An'drew (Α᾿νδρέας, manly), one of the twelve apostles. His name is of Greek origin (Athen. 15:675; 7:312), but was in use among the later Jews (Josephus, Ant. 12, 2, 2; see Dio Cass. 68, 32; comp. Died. Sic. Excerpta Vat. p. 14, ed. Lips.), as appears from a passage quoted from the Jerusalem Talmud by Lightfoot (Harmony, Lu 5:10). He was a native of the city of Bethsaida in Galilee (Joh 1:44), and brother of Simon Peter (Mt 4:18; Mt 10:2; Joh 1:41). He was at first a disciple of John the Baptist (Joh 1:39), and was led to receive Jesus as the Messiah in consequence of John's expressly pointing him out as "the Lamb of God" (Joh 1:36), A.D. 26. His first care, after he had satisfied himself as to the validity of the claims of Jesus, was to bring to him his brother Simon. Neither of them, however, became at that time stated attendants on our Lord; for we find that thley were still pursuing their occupation as fishermen on the Sea of Galilee when Jesus, after John's imprisonment, called them to follow him (Mt 4:18 sq.; Mr 1:16-17). A.D. 27. SEE PETER. In two of the lists of the apostles (Mt 10:2; Lu 6:13) he is named in the first pair with Peter, but in Mr 3:18, in connection with Philip, and in Ac 1:13, With James. In accompanying Jesus he appears as one of the confidential disciples (Mr 13:3; Joh 6:8; Joh 12:22), but he is by no means to be confounded (as by Lutzelberger, Kirchl. Tradit. iber Joh. p. 199 sq.) with the beloved disciple of the fourth Gospel (see Licke, Comm. Lib. Joh. 1, 653 sq.; Maier, Conzm. zu Joh. 1, 43 sq.). Very little is related of Andrew by any of the evangelists: the principal incidents in which his name occurs during the life of Christ are the feeding of the five thousand (Joh 6:9), his introducing to our Lord certain Greeks who desired to see him (Joh 12:22), and his asking, along with his brother Simon and the two sons of Zebedee, for a further explanation of what our Lord had said in reference to the destruction of the temple (Mr 13:3). Of his subsequent history and labors we have no authentic record. Tradition assigns Scythia (Eusebius, 3, 71), Greece (Theodoret, 1, 1425; Jerome, Ep. 148 ad Maarc.), and, at a later date, Asia Minor, Thrace (Hippolytus, 2:30), and elsewhere (Niceph. 2:39), as the scenes of his ministry. It is supposed that he founded a church in Constantinople, and ordained Stachys (q.v.), named by Paul (Ro 16:9), as its first bishop. At length, the tradition states, he came to Patrae, a city of Achaia, where AEgeas, the proconsul, enraged at his persisting to preach, commanded him to join in sacrifices to the heathen gods; and upon the apostle's refusal, he ordered him to be severely scourged and then crucified. To make his death the more lingering, he was fastened to the cross, not with nails, but with cords. Having hung two days, praising God, and exhorting the spectators to the faith, he is said to have expired on the 30th of November, but in what year is uncertain. The cross is stated to have been of the form called Crux decussata (X), and commonly known as "St. Andrew's cross;" but this is doubted by some (see Lepsius, De cruce, 1, 7; Sagittar. De cruciatib. martyr. 8, 12). His relics, it is said, were afterward removed from Patrae to Constantinople. (Comp. generally Fabric. Cod. Apocryph. 1, 456 sq.; Salut. Lux Evang. p. 98 sq.; Menolog. Grecor. 1, 221 sq.; Perionii Vit. Apostol. p. 82 sq.; Andr. de Sassy, Andreas frater Petri, Par. 1646.) SEE APOSTLE.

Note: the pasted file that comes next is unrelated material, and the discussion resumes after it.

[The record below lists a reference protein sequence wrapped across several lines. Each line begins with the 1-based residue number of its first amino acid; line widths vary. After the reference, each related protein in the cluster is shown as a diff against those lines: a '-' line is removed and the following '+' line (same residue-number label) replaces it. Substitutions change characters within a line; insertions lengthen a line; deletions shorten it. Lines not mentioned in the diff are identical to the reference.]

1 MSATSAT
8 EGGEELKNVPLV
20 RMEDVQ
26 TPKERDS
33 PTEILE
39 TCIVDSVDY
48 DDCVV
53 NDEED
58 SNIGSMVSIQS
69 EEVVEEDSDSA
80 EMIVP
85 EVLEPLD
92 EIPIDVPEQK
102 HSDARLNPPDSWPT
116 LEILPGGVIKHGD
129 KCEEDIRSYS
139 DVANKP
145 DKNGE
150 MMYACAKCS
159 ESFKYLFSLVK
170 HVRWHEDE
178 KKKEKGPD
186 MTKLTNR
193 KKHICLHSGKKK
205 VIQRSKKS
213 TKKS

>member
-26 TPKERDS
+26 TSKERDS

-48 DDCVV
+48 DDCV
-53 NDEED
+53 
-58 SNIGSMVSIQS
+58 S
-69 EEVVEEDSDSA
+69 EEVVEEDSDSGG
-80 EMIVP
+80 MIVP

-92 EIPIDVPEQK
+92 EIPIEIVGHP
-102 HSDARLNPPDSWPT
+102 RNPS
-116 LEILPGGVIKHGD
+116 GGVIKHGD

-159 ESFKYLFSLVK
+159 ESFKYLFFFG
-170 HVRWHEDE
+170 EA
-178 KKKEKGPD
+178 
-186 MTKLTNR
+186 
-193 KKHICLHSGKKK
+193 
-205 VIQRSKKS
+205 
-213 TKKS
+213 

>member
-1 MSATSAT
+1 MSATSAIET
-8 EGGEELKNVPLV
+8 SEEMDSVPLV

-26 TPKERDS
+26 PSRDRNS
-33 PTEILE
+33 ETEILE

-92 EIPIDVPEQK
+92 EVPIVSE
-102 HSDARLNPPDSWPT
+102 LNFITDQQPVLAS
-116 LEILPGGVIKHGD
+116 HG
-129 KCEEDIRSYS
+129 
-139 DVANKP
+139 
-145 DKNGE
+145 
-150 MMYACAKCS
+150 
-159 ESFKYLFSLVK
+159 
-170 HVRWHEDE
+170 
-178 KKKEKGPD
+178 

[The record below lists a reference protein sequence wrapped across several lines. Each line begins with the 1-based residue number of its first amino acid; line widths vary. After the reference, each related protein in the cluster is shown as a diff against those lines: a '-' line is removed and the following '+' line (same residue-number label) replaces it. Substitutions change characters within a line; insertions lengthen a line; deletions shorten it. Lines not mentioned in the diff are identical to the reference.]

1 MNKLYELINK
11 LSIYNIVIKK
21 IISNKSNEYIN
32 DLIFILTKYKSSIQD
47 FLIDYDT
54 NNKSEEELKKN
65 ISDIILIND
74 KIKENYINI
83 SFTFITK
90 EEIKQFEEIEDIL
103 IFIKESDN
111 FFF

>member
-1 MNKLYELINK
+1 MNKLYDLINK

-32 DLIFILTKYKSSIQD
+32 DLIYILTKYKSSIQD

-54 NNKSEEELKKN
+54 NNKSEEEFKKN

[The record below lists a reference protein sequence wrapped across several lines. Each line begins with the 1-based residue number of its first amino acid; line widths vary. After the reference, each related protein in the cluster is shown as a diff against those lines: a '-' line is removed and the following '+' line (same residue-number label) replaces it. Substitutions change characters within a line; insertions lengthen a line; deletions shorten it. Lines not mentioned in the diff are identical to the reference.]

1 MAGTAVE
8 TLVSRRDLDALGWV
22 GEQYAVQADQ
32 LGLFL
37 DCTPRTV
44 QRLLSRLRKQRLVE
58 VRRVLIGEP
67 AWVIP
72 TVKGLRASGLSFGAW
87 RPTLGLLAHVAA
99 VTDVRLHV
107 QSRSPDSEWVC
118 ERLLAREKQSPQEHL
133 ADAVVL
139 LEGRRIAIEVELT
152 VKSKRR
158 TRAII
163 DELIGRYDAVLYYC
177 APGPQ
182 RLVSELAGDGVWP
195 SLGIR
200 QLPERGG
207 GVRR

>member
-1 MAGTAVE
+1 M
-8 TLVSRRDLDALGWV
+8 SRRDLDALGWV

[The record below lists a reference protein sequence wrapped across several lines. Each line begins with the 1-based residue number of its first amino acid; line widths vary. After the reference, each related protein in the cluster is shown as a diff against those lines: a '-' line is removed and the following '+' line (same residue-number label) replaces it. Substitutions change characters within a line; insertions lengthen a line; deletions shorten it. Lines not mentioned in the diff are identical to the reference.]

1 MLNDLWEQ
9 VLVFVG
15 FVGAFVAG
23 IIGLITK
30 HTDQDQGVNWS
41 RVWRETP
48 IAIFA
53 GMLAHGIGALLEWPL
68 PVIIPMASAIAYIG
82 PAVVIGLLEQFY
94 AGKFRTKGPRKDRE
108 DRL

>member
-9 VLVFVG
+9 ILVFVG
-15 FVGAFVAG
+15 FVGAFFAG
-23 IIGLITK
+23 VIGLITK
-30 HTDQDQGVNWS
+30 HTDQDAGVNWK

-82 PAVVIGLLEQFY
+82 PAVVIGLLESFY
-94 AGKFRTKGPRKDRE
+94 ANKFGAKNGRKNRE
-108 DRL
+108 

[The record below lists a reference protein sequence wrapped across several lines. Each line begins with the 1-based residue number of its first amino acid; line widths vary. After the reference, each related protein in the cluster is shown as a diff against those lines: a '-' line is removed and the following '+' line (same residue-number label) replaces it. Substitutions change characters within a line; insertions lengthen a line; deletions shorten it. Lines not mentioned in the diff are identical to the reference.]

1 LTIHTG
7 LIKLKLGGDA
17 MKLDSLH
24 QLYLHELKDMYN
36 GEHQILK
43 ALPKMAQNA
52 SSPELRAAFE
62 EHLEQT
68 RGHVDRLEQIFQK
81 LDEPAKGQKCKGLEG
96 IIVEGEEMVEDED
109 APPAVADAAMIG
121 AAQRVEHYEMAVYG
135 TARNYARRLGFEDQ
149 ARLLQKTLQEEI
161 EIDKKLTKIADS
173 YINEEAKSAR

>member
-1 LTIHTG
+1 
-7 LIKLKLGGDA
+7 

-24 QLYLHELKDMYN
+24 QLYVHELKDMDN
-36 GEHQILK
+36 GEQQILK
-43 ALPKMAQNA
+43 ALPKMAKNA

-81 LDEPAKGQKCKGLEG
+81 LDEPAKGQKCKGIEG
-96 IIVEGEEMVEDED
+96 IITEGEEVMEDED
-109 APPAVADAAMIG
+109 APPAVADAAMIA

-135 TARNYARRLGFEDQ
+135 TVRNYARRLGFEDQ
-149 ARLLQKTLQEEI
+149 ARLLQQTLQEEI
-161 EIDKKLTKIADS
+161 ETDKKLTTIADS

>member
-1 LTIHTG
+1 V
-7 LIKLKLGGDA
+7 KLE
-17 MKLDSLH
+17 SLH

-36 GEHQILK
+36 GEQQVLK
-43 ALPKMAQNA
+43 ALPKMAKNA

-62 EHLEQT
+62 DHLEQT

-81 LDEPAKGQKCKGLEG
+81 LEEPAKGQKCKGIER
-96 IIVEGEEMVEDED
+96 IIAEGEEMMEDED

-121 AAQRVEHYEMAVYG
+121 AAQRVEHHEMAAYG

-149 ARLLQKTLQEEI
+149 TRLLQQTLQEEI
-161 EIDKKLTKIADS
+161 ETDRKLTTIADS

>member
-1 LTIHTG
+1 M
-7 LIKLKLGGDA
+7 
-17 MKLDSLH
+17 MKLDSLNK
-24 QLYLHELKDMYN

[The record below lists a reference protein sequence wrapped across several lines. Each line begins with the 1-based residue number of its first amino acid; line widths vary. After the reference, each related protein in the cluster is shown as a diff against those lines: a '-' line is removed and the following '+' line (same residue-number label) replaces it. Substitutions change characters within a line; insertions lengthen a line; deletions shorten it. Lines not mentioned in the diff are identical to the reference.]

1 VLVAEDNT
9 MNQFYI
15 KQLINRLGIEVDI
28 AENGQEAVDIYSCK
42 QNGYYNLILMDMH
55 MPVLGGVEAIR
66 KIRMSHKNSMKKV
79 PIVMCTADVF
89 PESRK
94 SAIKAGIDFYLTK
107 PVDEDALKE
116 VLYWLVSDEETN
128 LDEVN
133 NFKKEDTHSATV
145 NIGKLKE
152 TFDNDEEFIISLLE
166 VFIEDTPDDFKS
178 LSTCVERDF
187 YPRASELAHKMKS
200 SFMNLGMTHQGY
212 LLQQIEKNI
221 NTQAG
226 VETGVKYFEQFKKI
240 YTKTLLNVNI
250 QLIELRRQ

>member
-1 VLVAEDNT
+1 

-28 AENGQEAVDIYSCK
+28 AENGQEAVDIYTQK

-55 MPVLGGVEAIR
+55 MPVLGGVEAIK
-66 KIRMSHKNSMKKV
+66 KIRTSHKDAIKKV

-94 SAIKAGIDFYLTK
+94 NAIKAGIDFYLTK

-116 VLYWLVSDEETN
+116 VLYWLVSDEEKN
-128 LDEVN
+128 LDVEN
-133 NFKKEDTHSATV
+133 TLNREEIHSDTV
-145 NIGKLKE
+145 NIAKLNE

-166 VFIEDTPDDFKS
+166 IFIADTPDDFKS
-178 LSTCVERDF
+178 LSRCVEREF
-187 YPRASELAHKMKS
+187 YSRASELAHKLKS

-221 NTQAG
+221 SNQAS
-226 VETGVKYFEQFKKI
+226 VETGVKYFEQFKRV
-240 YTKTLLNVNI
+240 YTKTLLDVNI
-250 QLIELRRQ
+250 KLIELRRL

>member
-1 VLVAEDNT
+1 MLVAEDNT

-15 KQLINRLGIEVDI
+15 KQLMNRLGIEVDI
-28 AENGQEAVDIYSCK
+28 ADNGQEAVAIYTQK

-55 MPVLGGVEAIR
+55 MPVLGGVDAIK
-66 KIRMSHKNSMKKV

An apocryphal book, bearing the title of "The Acts of Andrew," is mentioned by Eusebius (3, 25), Epiphanius (Haer. 46, 1; 63:1), and others. It seems never to have been received except by some heretical sects, as the Encratites, Origenians, etc; (Fabric. Cod. Apocryph. 2, 747; Kleuker, Ueb. die Apocr. d. N.T. p. 331 sq.). This book, as well as a "Gospel of St. Andrew," was declared apocryphal by the decree of Pope Gelasius (Jones, On the Canon, 1, 179 sq.). Tischendorf has published the Greek text of a work bearing the title "Acts of Andrew," and also of one entitled "Acts of Andrew and Matthew" (Acta Apostolorum Apocrypha, Lpz. 1841). See Hammerschmid, Andreas descriptus (Prag. 1699); Hanke, De Andrea apostolo (Lips. 1698); Lemmius, Memoria Andreae apostoli (Viteb. 1705); Woog, Presbyterorum et diaconorum Achaice de martyrio S. Andrece epistola (Lips. 1749). SEE ACTS, SPURIOUS; SEE GOSPELS, SPURIOUS.